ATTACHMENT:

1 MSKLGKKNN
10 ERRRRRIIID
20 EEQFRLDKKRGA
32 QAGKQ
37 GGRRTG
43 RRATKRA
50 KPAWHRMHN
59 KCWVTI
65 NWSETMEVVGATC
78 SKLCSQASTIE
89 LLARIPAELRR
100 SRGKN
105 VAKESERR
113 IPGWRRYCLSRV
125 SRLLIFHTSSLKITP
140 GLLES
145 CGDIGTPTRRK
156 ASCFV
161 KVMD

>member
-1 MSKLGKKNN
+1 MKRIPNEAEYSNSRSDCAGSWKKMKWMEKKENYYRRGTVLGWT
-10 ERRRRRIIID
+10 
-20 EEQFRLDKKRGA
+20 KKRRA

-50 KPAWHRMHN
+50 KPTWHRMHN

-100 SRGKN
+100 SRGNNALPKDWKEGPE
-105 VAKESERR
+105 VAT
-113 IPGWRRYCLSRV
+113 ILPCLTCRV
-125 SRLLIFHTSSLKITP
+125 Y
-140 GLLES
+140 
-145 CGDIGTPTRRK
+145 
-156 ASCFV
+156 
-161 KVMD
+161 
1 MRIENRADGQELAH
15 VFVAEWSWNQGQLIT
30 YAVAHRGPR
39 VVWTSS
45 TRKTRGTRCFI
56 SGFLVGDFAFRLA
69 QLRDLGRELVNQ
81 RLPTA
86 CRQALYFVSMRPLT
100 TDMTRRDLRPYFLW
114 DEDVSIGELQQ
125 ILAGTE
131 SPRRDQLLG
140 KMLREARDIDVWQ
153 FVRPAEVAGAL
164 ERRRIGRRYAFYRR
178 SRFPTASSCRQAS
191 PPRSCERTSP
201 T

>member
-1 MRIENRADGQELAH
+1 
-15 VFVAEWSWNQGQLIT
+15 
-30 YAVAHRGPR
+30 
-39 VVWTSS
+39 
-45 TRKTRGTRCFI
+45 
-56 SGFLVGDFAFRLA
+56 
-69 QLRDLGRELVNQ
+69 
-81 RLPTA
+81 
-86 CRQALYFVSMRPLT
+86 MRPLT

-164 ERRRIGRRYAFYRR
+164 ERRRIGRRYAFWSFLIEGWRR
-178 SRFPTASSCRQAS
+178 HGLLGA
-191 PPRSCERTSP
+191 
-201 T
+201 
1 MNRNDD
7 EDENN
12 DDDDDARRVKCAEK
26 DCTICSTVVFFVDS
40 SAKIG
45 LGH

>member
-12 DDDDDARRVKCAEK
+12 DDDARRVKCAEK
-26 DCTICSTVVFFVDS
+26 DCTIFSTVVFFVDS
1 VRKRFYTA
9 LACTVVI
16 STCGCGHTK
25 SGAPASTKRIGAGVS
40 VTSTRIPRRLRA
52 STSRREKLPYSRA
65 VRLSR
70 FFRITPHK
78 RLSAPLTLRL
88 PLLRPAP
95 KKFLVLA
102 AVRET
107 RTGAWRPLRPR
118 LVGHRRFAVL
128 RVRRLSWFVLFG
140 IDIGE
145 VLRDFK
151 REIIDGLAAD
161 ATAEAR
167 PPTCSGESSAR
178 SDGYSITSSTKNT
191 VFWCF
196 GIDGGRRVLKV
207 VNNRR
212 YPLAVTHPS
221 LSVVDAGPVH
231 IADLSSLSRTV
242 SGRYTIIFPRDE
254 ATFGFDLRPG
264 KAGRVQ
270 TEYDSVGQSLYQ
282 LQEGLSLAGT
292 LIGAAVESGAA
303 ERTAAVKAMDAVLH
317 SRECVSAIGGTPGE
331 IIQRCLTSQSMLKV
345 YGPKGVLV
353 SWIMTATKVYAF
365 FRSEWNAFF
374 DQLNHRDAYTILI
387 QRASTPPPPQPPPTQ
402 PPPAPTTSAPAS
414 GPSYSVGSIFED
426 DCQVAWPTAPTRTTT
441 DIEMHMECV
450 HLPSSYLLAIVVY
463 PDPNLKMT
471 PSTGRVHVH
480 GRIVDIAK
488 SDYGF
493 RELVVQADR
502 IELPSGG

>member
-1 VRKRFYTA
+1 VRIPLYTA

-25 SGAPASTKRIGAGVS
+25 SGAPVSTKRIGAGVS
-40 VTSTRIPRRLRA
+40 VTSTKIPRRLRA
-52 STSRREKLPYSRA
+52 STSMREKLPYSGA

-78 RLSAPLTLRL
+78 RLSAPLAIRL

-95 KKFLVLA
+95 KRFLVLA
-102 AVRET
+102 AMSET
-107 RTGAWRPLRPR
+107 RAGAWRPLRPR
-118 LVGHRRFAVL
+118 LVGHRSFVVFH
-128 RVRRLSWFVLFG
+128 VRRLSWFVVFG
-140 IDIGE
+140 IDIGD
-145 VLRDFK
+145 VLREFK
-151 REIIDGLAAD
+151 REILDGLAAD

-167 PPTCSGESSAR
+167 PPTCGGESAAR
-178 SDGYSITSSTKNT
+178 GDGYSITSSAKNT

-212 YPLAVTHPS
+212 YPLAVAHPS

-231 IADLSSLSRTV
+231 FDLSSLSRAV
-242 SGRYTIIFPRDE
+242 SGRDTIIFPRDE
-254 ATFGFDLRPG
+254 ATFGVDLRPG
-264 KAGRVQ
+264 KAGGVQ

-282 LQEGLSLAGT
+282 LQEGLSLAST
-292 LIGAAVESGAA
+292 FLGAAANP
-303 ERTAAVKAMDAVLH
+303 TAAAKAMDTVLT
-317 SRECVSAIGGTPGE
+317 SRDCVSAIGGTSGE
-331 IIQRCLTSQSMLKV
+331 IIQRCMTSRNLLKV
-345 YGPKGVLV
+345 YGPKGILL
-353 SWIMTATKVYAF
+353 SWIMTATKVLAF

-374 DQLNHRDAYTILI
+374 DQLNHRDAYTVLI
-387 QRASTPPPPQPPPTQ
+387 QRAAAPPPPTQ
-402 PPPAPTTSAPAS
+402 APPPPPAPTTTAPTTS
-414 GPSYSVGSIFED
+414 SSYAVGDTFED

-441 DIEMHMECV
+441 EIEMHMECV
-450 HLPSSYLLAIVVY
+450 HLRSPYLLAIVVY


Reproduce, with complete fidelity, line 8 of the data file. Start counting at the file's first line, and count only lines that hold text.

59 KCWVTI